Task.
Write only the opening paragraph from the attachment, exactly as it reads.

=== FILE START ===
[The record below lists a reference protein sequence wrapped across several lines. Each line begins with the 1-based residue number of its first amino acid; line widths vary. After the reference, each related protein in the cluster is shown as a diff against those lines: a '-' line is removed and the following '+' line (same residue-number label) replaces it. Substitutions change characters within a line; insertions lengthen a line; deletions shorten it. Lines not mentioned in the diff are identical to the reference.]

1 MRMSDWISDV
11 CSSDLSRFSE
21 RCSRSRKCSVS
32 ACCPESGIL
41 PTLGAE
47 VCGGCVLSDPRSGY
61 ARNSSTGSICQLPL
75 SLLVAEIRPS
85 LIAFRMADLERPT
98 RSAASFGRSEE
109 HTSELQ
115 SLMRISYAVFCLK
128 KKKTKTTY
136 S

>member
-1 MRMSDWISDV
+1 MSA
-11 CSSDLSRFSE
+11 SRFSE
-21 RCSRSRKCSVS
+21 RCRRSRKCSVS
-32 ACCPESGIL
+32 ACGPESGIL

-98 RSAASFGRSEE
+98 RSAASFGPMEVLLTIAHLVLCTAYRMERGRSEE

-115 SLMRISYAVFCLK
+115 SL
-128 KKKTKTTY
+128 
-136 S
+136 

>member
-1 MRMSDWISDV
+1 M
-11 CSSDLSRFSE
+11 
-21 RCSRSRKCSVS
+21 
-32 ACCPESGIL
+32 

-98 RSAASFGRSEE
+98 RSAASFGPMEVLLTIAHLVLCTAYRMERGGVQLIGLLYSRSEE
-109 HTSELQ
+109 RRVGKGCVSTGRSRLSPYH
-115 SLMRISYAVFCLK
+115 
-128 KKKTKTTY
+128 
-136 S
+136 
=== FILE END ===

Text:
[The record below lists a reference protein sequence wrapped across several lines. Each line begins with the 1-based residue number of its first amino acid; line widths vary. After the reference, each related protein in the cluster is shown as a diff against those lines: a '-' line is removed and the following '+' line (same residue-number label) replaces it. Substitutions change characters within a line; insertions lengthen a line; deletions shorten it. Lines not mentioned in the diff are identical to the reference.]